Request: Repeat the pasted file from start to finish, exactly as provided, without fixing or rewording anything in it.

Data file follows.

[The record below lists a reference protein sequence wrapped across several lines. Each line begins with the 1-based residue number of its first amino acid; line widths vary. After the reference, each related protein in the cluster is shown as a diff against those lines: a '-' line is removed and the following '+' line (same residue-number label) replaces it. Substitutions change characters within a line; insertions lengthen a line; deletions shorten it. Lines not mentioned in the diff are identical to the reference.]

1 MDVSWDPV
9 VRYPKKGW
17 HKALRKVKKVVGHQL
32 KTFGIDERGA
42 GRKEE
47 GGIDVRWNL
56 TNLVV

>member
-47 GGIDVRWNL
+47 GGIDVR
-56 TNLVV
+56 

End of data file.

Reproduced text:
[The record below lists a reference protein sequence wrapped across several lines. Each line begins with the 1-based residue number of its first amino acid; line widths vary. After the reference, each related protein in the cluster is shown as a diff against those lines: a '-' line is removed and the following '+' line (same residue-number label) replaces it. Substitutions change characters within a line; insertions lengthen a line; deletions shorten it. Lines not mentioned in the diff are identical to the reference.]

1 MDVSWDPV
9 VRYPKKGW
17 HKALRKVKKVVGHQL
32 KTFGIDERGA
42 GRKEE
47 GGIDVRWNL
56 TNLVV

>member
-47 GGIDVRWNL
+47 GGIDVR
-56 TNLVV
+56 